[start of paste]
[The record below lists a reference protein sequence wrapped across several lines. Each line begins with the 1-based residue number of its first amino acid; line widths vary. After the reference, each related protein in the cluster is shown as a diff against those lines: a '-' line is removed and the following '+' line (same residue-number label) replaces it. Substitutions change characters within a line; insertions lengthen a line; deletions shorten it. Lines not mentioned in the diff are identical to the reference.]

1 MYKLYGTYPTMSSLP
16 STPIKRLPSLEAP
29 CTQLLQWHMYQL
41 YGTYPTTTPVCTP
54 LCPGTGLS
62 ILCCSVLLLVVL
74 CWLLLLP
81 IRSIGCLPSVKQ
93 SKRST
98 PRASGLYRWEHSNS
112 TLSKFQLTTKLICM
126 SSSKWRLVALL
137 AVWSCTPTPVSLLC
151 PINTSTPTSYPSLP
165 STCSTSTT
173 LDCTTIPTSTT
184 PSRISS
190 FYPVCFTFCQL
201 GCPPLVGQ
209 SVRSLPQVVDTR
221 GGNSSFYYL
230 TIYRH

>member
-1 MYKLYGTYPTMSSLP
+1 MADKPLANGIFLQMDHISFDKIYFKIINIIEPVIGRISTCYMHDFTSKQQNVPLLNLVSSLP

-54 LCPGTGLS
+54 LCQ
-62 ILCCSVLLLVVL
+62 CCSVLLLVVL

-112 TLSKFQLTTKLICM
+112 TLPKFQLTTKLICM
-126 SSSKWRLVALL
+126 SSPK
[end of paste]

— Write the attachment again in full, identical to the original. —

[The record below lists a reference protein sequence wrapped across several lines. Each line begins with the 1-based residue number of its first amino acid; line widths vary. After the reference, each related protein in the cluster is shown as a diff against those lines: a '-' line is removed and the following '+' line (same residue-number label) replaces it. Substitutions change characters within a line; insertions lengthen a line; deletions shorten it. Lines not mentioned in the diff are identical to the reference.]

1 MYKLYGTYPTMSSLP
16 STPIKRLPSLEAP
29 CTQLLQWHMYQL
41 YGTYPTTTPVCTP
54 LCPGTGLS
62 ILCCSVLLLVVL
74 CWLLLLP
81 IRSIGCLPSVKQ
93 SKRST
98 PRASGLYRWEHSNS
112 TLSKFQLTTKLICM
126 SSSKWRLVALL
137 AVWSCTPTPVSLLC
151 PINTSTPTSYPSLP
165 STCSTSTT
173 LDCTTIPTSTT
184 PSRISS
190 FYPVCFTFCQL
201 GCPPLVGQ
209 SVRSLPQVVDTR
221 GGNSSFYYL
230 TIYRH

>member
-1 MYKLYGTYPTMSSLP
+1 MADKPLANGIFLQMDHISFDKIYFKIINIIEPVIGRISTCYMHDFTSKQQNVPLLNLVSSLP

-54 LCPGTGLS
+54 LCQ
-62 ILCCSVLLLVVL
+62 CCSVLLLVVL

-112 TLSKFQLTTKLICM
+112 TLPKFQLTTKLICM
-126 SSSKWRLVALL
+126 SSPK